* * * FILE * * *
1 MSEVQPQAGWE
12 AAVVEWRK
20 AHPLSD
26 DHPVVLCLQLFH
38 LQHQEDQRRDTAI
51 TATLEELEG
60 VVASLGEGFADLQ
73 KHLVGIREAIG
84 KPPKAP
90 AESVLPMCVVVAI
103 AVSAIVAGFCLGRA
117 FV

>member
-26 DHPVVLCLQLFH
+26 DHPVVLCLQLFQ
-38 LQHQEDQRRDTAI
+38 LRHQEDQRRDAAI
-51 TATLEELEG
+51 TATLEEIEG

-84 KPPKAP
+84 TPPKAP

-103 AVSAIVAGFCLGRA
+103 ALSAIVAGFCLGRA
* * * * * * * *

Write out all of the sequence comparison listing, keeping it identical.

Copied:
1 MSEVQPQAGWE
12 AAVVEWRK
20 AHPLSD
26 DHPVVLCLQLFH
38 LQHQEDQRRDTAI
51 TATLEELEG
60 VVASLGEGFADLQ
73 KHLVGIREAIG
84 KPPKAP
90 AESVLPMCVVVAI
103 AVSAIVAGFCLGRA
117 FV

>member
-26 DHPVVLCLQLFH
+26 DHPVVLCLQLFQ
-38 LQHQEDQRRDTAI
+38 LRHQEDQRRDAAI
-51 TATLEELEG
+51 TATLEEIEG

-84 KPPKAP
+84 TPPKAP

-103 AVSAIVAGFCLGRA
+103 ALSAIVAGFCLGRA